Working with local communities

Report Jan. 5, 2021

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Working with local communities


ExxonMobil believes that early planning and engagement with communities are critical components for successful projects and operations. Our stakeholder engagement process provides an opportunity for community input to be considered, as appropriate, in the planning process for projects and operations.  Our approach also requires all activities and operations to include a process for collecting grievances from communities and workforces. When implementing the stakeholder engagement process, dedicated personnel are responsible for community engagement, as well as receiving, tracking, analyzing and responding to community grievances. The grievance process incorporates guidance on best practices from the International Finance Corporation and IPIECA.

ExxonMobil’s Upstream Socioeconomic Management Standard is designed to support the identification of potential socioeconomic risks and opportunities early in the lifecycle of upstream projects. Our standard also helps ensure we comply with host-country regulations, respect human rights, build local economic capacity and engage with relevant external groups. We regularly review and revise the standard to confirm consistency with industry best practices.

Land use and resettlement 


We adhere to a host country’s regulatory requirements that govern land use, as well as our own internal standards. For externally financed projects, we comply with lender stipulations regarding land use, access and resettlement requirements. ExxonMobil aims to minimize involuntary resettlement through a disciplined site-selection process. We assess locations based on accessibility, safety, environmental, socioeconomic and specific land use standards. When physical or economic displacement occurs, we implement location-specific resettlement action plans to restore the livelihoods of displaced populations. ExxonMobil develops plans through consultations with affected community members, government officials, landowners and surveys of assets, including housing structures, gardens, wildlife and harvesting areas.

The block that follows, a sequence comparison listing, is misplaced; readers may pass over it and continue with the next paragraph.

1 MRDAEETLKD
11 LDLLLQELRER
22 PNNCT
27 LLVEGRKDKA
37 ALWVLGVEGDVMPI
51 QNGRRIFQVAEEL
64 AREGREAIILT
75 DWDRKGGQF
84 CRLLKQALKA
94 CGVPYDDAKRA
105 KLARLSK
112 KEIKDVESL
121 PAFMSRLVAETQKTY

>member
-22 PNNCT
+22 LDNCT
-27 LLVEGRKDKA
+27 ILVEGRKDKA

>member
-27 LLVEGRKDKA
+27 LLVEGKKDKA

Cultural heritage and diversity


At ExxonMobil, our respect for the cultural heritage and customs of local communities carries into our business practices through project design and execution. We take into account cultural and spiritual considerations, heritage sites, biodiversity conservation, traditional knowledge and efficient use of resources in our project designs.

We use a cultural heritage-identification process to recognize potential sites of cultural significance. If the recovery or relocation of an artifact is appropriate, ExxonMobil develops tailored procedures in consultation with technical experts, local communities and appropriate host-country government officials. We also train our construction and field contractor personnel to identify different types of cultural heritage in the areas where we work.

Image Chance Finds Protocol training for construction supervisors in Papua New Guinea.